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Anti-Gay Funeral Protesters Win Case at U.S. Supreme Court

Wednesday, 02 Mar 2011 11:38 AM

The U.S. Supreme Court, saying even hurtful speech is protected by the Constitution, ruled that members of a Kansas church can’t be punished for staging an anti-homosexual demonstration at a military funeral.

The justices, voting 8-1, said a lower court was right to throw out a $5 million award to a man who said the demonstration marred his son’s funeral. The protesters, from the Westboro Baptist Church, bore signs that said God was killing U.S. soldiers to punish the country for accepting homosexuality.

The case tested the limits of the First Amendment, prompting the justices to consider whether protesters have an unfettered right to direct offensive speech at private citizens.

The country has chosen “to protect even hurtful speech on public issues to ensure that we do not stifle public debate,” Chief Justice John Roberts wrote. “That choice requires that we shield Westboro from tort liability for its picketing in this case.”

Members of the Westboro Baptist Church have demonstrated at hundreds of military funerals, typically bearing signs that say, “Thank God for Dead Soldiers,” “Pope in hell,” “God Hates the USA” and “Fag troops.”

The leader of the church, Fred Phelps, was one of seven protesters at the 2006 funeral of Matthew Snyder, a Marine lance corporal who died in Iraq’s Anbar Province.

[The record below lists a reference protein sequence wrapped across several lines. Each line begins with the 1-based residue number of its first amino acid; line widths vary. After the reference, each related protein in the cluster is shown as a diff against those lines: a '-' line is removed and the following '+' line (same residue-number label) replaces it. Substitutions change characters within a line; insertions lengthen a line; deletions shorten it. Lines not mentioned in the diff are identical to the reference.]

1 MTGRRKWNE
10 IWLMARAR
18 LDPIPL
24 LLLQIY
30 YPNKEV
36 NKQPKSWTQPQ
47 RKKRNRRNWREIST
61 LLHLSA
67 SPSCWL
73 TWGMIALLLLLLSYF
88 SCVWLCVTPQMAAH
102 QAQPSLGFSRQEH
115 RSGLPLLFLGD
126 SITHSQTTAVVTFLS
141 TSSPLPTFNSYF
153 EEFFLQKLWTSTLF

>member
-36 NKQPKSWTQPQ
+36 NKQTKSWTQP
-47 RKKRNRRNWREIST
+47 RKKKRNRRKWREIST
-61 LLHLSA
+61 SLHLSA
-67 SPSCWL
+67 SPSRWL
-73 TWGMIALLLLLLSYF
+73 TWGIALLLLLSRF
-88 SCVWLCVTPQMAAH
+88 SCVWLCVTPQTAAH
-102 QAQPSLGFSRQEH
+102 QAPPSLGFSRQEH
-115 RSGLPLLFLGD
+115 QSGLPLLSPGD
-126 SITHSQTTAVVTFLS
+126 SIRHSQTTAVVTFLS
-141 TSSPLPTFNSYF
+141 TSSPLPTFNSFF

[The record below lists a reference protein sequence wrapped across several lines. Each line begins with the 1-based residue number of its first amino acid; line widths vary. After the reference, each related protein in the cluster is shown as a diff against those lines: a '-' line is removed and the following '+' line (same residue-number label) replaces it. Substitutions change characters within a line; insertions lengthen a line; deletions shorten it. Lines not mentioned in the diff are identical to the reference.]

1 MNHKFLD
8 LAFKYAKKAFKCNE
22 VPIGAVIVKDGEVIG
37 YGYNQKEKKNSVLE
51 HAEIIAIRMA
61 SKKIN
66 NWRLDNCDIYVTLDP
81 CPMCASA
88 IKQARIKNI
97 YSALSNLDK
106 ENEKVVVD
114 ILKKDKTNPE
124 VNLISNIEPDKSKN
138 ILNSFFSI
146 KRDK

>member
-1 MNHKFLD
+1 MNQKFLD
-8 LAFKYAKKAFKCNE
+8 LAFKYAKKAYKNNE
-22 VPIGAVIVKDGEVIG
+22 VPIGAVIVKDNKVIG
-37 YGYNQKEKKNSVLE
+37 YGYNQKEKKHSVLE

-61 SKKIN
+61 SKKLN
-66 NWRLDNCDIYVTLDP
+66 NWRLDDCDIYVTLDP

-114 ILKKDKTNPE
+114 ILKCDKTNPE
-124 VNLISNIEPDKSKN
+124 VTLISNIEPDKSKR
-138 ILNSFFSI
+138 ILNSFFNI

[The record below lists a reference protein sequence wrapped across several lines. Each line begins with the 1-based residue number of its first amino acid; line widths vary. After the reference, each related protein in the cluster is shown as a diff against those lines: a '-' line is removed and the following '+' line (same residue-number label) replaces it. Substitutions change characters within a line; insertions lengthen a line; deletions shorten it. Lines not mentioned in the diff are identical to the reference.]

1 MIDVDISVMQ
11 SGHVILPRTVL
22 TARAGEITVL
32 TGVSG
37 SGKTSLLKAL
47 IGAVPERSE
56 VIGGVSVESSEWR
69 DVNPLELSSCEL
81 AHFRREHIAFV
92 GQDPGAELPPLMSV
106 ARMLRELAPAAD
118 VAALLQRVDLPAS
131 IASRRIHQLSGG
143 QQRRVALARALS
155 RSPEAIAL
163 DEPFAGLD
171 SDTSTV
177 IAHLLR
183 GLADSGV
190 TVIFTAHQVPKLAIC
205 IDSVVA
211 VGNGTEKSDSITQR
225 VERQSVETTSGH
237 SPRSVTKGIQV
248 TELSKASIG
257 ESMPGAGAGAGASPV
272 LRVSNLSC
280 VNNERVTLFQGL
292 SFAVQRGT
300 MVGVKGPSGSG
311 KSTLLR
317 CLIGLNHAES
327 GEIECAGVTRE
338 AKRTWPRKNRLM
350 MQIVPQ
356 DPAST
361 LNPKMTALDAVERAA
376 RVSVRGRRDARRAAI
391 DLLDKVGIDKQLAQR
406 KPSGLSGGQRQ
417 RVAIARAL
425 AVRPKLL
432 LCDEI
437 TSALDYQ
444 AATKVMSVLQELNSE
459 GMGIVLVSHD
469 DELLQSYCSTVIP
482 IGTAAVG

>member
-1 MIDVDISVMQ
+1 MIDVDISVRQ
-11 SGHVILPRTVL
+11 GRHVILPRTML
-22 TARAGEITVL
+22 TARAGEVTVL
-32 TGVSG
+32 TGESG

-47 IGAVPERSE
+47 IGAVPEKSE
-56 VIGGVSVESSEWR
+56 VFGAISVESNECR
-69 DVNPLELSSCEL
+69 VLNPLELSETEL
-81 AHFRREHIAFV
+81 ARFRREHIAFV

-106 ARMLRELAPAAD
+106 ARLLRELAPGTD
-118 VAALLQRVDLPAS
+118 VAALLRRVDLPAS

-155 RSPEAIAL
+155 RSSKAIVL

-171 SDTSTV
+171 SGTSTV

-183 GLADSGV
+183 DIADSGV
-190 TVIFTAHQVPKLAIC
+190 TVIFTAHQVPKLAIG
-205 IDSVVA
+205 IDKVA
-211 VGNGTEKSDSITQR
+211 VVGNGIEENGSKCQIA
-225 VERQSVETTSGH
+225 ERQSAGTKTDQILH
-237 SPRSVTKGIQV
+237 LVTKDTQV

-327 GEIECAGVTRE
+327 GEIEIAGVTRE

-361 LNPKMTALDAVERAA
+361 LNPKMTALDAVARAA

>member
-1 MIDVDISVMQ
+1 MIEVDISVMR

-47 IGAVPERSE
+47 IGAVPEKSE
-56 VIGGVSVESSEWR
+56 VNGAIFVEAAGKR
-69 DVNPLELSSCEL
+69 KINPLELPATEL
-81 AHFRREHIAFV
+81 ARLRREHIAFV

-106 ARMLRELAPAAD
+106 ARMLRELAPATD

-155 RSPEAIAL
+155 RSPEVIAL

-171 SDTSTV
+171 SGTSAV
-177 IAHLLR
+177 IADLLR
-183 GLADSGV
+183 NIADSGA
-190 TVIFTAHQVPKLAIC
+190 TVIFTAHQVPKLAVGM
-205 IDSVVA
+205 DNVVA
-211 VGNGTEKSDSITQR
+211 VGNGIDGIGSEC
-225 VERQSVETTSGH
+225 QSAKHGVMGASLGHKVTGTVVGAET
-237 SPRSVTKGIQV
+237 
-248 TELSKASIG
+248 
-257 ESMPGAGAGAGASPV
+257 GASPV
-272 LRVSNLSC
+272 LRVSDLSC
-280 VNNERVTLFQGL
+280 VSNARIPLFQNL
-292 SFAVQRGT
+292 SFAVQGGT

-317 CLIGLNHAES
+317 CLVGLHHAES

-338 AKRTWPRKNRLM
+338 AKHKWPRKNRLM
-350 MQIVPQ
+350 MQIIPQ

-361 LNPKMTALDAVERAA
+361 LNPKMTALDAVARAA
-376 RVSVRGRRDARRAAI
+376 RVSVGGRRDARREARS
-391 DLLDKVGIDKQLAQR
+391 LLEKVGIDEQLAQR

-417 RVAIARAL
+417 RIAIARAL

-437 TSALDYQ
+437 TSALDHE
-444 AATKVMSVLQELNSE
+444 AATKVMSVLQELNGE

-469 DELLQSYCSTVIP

Thousand Feet Away

The demonstration was held 1,000 feet away from the Westminster, Maryland, Catholic church where the funeral was held. The Westboro website later featured an “epic” that said Snyder and his ex-wife “taught Matthew to defy his creator” and “raised him for the devil.”

Albert Snyder sued Fred Phelps and two of his daughters for intentional infliction of emotional distress. A jury awarded Snyder $10.9 million, an amount later reduced by a trial judge. A federal appeals court then threw out the entire award, and Snyder appealed to the nation’s highest court.

Justice Samuel Alito was the lone dissenter. “Our profound national commitment to free and open debate is not a license for the vicious verbal assault that occurred in this case.”

The case is Snyder v. Phelps, 09-751.

--With assistance from William McQuillen in Washington. Editors: Jim Rubin, Brigitte Greenberg.

To contact the reporter on this story: Greg Stohr in Washington at gstohr@bloomberg.net.

To contact the editor responsible for this story: Mark Silva at msilva34@bloomberg.net.

© Copyright 2017 Bloomberg News. All rights reserved.

   
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The U.S. Supreme Court, saying even hurtful speech is protected by the Constitution, ruled that members of a Kansas church can t be punished for staging an anti-homosexual demonstration at a military funeral.The justices, voting 8-1, said a lower court was right to throw...
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